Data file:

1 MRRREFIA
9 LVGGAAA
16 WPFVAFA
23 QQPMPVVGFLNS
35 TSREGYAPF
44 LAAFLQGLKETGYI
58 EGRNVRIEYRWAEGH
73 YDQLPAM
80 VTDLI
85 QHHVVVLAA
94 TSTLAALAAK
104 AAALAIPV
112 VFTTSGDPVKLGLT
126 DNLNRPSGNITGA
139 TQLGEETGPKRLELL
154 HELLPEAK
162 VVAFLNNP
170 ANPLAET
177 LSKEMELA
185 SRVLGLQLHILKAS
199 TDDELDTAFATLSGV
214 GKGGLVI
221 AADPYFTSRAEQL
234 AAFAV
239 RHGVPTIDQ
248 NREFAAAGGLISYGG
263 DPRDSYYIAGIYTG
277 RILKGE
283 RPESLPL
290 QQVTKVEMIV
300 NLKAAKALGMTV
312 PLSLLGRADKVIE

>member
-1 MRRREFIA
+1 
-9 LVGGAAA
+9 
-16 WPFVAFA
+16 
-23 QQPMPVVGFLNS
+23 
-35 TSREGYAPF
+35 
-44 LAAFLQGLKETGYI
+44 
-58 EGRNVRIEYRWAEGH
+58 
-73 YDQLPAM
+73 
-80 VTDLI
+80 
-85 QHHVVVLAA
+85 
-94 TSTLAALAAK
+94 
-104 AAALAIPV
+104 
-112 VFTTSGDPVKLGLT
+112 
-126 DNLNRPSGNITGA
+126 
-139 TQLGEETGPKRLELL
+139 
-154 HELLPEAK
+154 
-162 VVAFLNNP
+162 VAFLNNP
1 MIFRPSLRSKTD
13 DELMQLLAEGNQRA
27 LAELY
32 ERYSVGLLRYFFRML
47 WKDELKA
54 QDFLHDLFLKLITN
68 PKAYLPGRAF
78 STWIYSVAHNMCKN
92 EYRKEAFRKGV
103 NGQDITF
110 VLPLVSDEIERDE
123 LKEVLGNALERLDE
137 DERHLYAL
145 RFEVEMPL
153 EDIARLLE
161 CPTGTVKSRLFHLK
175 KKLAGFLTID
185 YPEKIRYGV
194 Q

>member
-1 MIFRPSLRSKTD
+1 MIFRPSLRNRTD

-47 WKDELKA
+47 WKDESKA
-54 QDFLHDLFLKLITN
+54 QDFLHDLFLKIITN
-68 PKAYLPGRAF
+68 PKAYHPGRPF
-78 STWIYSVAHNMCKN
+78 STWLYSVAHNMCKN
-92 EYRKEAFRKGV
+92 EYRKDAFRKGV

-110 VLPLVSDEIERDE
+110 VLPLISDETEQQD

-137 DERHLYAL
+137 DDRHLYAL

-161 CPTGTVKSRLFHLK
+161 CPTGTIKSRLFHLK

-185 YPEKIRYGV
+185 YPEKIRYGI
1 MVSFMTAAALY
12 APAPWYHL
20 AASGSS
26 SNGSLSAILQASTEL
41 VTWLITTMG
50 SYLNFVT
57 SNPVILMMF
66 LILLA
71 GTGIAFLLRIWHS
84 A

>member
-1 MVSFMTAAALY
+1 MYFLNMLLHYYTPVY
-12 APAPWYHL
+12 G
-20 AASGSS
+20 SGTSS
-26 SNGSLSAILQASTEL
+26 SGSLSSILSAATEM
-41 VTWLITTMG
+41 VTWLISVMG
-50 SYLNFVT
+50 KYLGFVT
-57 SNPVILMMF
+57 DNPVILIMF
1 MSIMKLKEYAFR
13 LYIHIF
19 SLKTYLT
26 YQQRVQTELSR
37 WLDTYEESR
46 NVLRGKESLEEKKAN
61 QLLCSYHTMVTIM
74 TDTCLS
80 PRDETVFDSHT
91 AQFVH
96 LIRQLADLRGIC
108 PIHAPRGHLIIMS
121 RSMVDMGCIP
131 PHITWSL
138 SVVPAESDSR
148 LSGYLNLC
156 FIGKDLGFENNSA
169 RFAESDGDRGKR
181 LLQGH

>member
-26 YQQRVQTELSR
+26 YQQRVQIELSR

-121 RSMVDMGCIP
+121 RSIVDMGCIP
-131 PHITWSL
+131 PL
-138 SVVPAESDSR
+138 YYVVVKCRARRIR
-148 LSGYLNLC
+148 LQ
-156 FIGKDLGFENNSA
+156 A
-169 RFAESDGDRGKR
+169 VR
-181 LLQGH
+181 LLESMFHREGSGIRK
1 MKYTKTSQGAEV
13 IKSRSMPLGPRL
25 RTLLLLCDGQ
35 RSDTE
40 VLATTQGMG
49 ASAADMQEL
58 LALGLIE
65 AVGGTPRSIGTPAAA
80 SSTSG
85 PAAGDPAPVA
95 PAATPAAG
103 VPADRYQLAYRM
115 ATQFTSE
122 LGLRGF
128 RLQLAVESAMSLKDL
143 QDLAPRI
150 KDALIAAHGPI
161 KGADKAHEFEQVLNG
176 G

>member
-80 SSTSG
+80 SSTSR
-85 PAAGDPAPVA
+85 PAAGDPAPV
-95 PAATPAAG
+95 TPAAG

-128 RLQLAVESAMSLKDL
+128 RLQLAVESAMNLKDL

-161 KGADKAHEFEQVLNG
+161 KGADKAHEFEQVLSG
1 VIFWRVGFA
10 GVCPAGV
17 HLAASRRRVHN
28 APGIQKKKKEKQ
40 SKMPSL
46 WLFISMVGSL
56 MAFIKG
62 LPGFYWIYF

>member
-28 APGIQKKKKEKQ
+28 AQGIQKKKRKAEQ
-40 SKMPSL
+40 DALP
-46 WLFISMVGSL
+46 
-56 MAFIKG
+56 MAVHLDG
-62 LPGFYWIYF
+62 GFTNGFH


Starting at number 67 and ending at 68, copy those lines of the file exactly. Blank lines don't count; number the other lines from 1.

+162 VAFLNNP
1 MIFRPSLRSKTD